Little girls want to change the world too

Autumn Hyatt

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  “Why is it so hard to buy a toy for girls that isn’t patronizing and shit?”  

     Russel Howard asked this question during one of his comedic bits after he went shopping with his ten-year-old nephew. He noticed how the boy’s clothing and toys were forcibly masculine. “The adverts are all like ‘kill that, be a winner, climb the thing, use your brain, rule the world ‘cause you’re a mother-fu*%ing boy, yeah!” whereas “girls adverts, it’s just a blizzard of pink… ‘Don’t use your brains girls, just be pretty!’” 

     When I was younger, my older brother got me a G.I. JOE toy as a joke. I didn’t get the joke, but that was when I began to realize that boys play with certain toys and girls play with certain toys. Girls do not play with toy soldiers — they play with Barbie’s and beauty kits. Boys do not play with dolls — they play with toy tractors and trains and build mansions from Legos.  

     Before a child is even born, its gender is defined as the most significant thing about it. “Boy or girl?” is probably the most asked question of expecting parents. It is a really important question, because if the gender is unknown, how will people know whether to buy the baby pink or blue things? Why allow people to choose for themselves who they want to be when you can instead force them to fit into roles that are deemed acceptable? 

     People begin training others to fit into “traditional” gender norms before they are even born. Girls are bombarded with toys that exemplify beauty and fashion teaching them “your role in life is to be pretty,” even though a quick Google search reveals that four of the top five fashion stylists in the U.S. are men. Men can be in touch with their femininity and have a good fashion sense just like girls. Not everything should ream ‘as it seems,’ especially when it comes to gender norms.  

     Can you imagine what the world would be like if children were not limited or forced into certain roles because of their genitals? If people were free to pursue what they were passionate about rather than being constrained to fit into “societal norms,” the world would be more progressive.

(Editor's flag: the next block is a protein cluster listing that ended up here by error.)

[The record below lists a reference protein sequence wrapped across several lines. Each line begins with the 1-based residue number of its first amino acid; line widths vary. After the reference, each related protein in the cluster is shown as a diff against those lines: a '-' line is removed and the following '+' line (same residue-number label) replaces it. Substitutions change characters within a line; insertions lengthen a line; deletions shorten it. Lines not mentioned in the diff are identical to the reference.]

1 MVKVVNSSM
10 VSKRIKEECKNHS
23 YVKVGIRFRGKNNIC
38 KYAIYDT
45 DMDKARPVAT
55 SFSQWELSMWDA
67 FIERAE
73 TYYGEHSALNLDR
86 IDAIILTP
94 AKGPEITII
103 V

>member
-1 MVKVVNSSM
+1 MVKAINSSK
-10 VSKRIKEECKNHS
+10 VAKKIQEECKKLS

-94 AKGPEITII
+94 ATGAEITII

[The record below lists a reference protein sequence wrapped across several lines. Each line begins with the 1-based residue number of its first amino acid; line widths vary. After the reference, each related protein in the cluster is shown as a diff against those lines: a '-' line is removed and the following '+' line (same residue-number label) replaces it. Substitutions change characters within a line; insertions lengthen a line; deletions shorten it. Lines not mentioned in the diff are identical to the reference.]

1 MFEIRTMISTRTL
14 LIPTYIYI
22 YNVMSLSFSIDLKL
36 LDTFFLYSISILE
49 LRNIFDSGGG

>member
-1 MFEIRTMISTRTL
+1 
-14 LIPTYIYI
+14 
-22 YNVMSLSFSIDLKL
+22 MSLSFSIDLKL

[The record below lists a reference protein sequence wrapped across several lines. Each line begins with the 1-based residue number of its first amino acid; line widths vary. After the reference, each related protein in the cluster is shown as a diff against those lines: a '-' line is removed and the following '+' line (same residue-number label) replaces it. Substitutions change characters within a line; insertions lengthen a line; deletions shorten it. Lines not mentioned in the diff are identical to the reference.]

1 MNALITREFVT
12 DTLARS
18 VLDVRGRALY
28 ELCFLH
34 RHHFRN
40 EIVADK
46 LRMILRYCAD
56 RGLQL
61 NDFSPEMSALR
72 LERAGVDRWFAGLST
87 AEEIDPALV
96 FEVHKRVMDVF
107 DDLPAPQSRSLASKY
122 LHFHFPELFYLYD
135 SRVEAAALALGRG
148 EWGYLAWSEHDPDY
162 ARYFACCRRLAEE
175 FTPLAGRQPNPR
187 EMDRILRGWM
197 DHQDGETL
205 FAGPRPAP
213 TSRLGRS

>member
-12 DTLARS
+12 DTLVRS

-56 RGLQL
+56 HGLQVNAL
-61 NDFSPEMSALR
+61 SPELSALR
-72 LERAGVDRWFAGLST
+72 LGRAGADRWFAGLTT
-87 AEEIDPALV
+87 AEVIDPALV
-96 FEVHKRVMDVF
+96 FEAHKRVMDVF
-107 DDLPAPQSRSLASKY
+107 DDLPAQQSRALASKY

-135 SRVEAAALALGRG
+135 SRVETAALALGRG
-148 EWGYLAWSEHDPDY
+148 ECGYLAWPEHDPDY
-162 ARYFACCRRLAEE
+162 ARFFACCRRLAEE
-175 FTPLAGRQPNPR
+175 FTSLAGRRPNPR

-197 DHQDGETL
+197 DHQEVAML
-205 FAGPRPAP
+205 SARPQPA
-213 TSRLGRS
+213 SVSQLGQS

Buying girls and boys both Legos, dolls, toy cars and toy kitchens — regardless of gender — would benefit all career fields. There are likely so many women who had high potential to take the world to new places in the STEM field but were discouraged from those careers, because they were given dolls and Barbies and makeup kits when they were young rather than science-related gifts or detective kits to encourage curiosity and learning in this field.  

     Likewise, there are likely many men who could have helped the education system move further along, but they were given toy cars rather than dolls and fun stationary when they were young.  

     Forcing gender roles on people before they are even born is harmful to people at the individual level and to society as a whole. It slows progress. The media is also a root-cause of this negative influence on young people.  

     I grew up watching movies where the female characters, a.k.a. those who I could look up to and hope to be like one day, were pretty women. That was their main purpose in movies: to look pretty.  

     The men in these movies, however, were always the ones who made the main decisions, who took the risks to get the girl and who saved the world with their magical superpowers. Women characters really just got in the way in those movies because they were often taken and used as leverage, adding another obstacle for the men to overcome or conquer.  

     Though there is still so much progress to be made in the media world with representation, I am so glad kids today can watch movies like Wonder Woman (2017), Ghostbusters (2016), Zootopia (2016) and How to Train Your Dragon (2010).  

     If you want to surround yourself or those around you with movies that depict women as more than passive, inactive characters, and rather, portray women as protagonists or main characters, start by doing the Bechdel Test. According to, to pass this test, a movie must contain all the following elements: (1) it has to have at least two women in it, (2) who talk to each other, (3) about something besides a man. 

     Why did this culture decide that the most important thing about someone is their genitals? People are full of so many interesting things and ideas, yet they are defined by whether they have a penis or not. Can we start looking past genitals and see the person instead?  

     I encourage you: don’t just buy your little girl Barbie’s, and it is OK if your little boy likes pink and playing with dolls! Let people be who they want to be. Gender is just a societal construction, anyways, but that is an article for another day.  

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